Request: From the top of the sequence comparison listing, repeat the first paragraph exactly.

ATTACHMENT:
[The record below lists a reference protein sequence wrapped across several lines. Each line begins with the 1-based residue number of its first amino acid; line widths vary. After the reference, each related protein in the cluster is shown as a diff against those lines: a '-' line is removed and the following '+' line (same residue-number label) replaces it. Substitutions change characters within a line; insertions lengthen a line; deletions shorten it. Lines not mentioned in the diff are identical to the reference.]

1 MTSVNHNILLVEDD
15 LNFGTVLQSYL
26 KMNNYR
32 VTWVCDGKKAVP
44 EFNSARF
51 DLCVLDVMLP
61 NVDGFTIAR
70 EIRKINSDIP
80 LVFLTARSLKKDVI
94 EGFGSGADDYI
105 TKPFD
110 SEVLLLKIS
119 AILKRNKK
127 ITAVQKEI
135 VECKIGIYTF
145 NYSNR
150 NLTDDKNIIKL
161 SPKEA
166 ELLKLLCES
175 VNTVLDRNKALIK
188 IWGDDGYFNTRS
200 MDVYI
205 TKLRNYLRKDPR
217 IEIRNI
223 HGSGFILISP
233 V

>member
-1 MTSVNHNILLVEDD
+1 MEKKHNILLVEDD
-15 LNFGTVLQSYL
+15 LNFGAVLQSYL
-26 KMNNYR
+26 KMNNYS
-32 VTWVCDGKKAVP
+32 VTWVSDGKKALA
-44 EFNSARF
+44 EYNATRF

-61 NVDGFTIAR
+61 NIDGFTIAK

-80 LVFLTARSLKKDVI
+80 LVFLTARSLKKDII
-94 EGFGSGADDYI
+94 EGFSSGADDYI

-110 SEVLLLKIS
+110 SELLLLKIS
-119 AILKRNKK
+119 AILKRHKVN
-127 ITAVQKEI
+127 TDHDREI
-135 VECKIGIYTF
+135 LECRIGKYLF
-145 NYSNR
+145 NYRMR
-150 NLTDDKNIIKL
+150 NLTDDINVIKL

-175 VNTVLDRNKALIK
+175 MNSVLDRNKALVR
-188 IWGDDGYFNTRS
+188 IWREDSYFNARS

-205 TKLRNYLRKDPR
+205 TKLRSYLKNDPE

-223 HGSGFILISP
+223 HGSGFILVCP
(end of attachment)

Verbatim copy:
[The record below lists a reference protein sequence wrapped across several lines. Each line begins with the 1-based residue number of its first amino acid; line widths vary. After the reference, each related protein in the cluster is shown as a diff against those lines: a '-' line is removed and the following '+' line (same residue-number label) replaces it. Substitutions change characters within a line; insertions lengthen a line; deletions shorten it. Lines not mentioned in the diff are identical to the reference.]